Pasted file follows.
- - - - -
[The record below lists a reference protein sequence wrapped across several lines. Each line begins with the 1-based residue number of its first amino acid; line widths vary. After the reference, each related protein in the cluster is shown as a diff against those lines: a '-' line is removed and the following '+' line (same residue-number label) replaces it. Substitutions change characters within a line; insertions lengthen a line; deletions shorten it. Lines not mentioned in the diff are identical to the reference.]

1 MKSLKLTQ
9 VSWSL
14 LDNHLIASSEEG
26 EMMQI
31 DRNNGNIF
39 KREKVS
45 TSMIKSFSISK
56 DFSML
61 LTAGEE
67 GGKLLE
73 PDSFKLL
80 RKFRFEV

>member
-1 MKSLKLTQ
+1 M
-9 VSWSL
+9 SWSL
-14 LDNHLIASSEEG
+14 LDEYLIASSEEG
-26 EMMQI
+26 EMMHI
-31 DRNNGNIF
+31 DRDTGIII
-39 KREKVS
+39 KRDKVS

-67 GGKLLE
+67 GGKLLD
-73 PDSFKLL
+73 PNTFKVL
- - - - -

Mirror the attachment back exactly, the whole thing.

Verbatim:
[The record below lists a reference protein sequence wrapped across several lines. Each line begins with the 1-based residue number of its first amino acid; line widths vary. After the reference, each related protein in the cluster is shown as a diff against those lines: a '-' line is removed and the following '+' line (same residue-number label) replaces it. Substitutions change characters within a line; insertions lengthen a line; deletions shorten it. Lines not mentioned in the diff are identical to the reference.]

1 MKSLKLTQ
9 VSWSL
14 LDNHLIASSEEG
26 EMMQI
31 DRNNGNIF
39 KREKVS
45 TSMIKSFSISK
56 DFSML
61 LTAGEE
67 GGKLLE
73 PDSFKLL
80 RKFRFEV

>member
-1 MKSLKLTQ
+1 M
-9 VSWSL
+9 SWSL
-14 LDNHLIASSEEG
+14 LDEYLIASSEEG
-26 EMMQI
+26 EMMHI
-31 DRNNGNIF
+31 DRDTGIII
-39 KREKVS
+39 KRDKVS

-67 GGKLLE
+67 GGKLLD
-73 PDSFKLL
+73 PNTFKVL